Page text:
Some General history....

Lauderdale County  http://74.125.95.132/search?q=cache:JGZkC8w3nnwJ:tennesseeencyclopedia.net/imagegallery.php%3FEntryID%3DL010+Goldust+Church+Goldust+School+tennessee&cd=39&hl=en&ct=clnk&gl=us

Choctaws of West Tennessee  http://74.125.95.132/search?q=cache:mxwWN7TbGpIJ:tennesseeencyclopedia.net/imagegallery.php%3FEntryID%3DC080+Golddust+Church+Golddust+School+tennessee&cd=10&hl=en&ct=clnk&gl=us

Report of the Chief of Engineers United States Army --- June 30 1901 Page 236  http://books.google.com/books?id=UlQtAAAAIAAJ&pg=PA236&lpg=PA236&dq=gold+dust+crossing+plum+point+bend+map&source=bl&ots=iJ_rIYqAcu&sig=YZnRI86LCjco8cF-5hoF9F94NsQ&hl=en&ei=64ODS7f2JZD7nAfn8J3-AQ&sa=X&oi=book_result&ct=result&resnum=1&ved=0CAYQ6AEwAA#v=onepage&q=gold%20dust%20crossing%20plum%20point%20bend%20map&f=false

Annual reports of the War Department Part 3  ---  June 30 1911  -- Page 3222   http://books.google.com/books?id=NYUEAAAAYAAJ&pg=PA3222&lpg=PA3222&dq=gold+dust+crossing+tennessee&source=bl&ots=yXlIsvppUb&sig=X-zBWDde8noQMhJuYf9nC5FjBWM&hl=en&ei=k4WDS8ncAsSDngfXurThAQ&sa=X&oi=book_result&ct=result&resnum=3&ved=0CAoQ6AEwAg#v=onepage&q=gold%20dust%20crossing%20tennessee&f=false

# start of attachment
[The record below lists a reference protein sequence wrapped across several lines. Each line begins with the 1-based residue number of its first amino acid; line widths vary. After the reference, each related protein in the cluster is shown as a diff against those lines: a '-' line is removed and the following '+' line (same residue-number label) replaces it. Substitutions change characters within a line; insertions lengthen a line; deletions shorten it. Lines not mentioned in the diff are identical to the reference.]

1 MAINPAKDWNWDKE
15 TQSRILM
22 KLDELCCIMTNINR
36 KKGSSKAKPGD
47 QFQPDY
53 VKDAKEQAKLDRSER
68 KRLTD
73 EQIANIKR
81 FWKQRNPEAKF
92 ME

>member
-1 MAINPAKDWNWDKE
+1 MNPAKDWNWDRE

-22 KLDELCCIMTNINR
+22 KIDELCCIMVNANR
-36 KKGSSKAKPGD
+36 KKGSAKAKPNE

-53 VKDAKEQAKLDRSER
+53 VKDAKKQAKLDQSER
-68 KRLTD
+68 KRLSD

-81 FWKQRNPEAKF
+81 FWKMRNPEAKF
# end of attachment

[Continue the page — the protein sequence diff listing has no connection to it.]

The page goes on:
Articles about the explosion of the steamer Gold Dust ...

The Gold Dust Victims - The New York Times - August 10 1882 Wednesday - Page 1 149 words
 http://query.nytimes.com/mem/archive-free/pdf?_r=1&res=9F02EFDC1430E433A25752C1A96E9C94639FD7CF

The Gold Dust Disaster.; Thirteen Persons Dead, Seventeen Missing, And Many Badly Injured.  The New York Times - August 8 1882 Wednesday - Page 1 1089 Words http://query.nytimes.com/mem/archive-free/pdf?res=9507E6DC1430E433A2575AC0A96E9C94639FD7CF

A Terrible Disaster.: Seventeen Persons Killed By An Explosion On  The Steamer Gold Dust. The New York Times - August 7 1882 Wednesday - Page 1 485 Words http://query.nytimes.com/mem/archive-free/pdf?res=9A0CE1DD1430E433A2575BC0A96E9C94639FD7CF


 

Last edited on Tue Feb 23rd, 2010 08:10 am by twoguns



 Posted: Sun Mar 21st, 2010 02:10 am
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5fish
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I found the following on battles in Lauderdale County, TN. Lauderdale county is where Goldust is located. I paste in the following.....

The Civil War devastated the county's farms and plantations. After Fort Pillow's fall to Union forces in June 1862, occupation of the county seesawed between Confederate and Union troops, both of whom bivouacked in Ripley at different times. Skirmishes occurred at Double Bridges and Woodville in October 1862, Knob Creek in January 1863, and Durhamville in September 1863. The most controversial engagement took place at Fort Pillow on April 12, 1864, when a Confederate force under General Nathan Bedford Forrest overran the Union outpost and killed almost half the garrison of 600 mostly African American troops.

link to it....

http://tennesseeencyclopedia.net/imagegallery.php?EntryID=L010


I do know where these places are located within the county....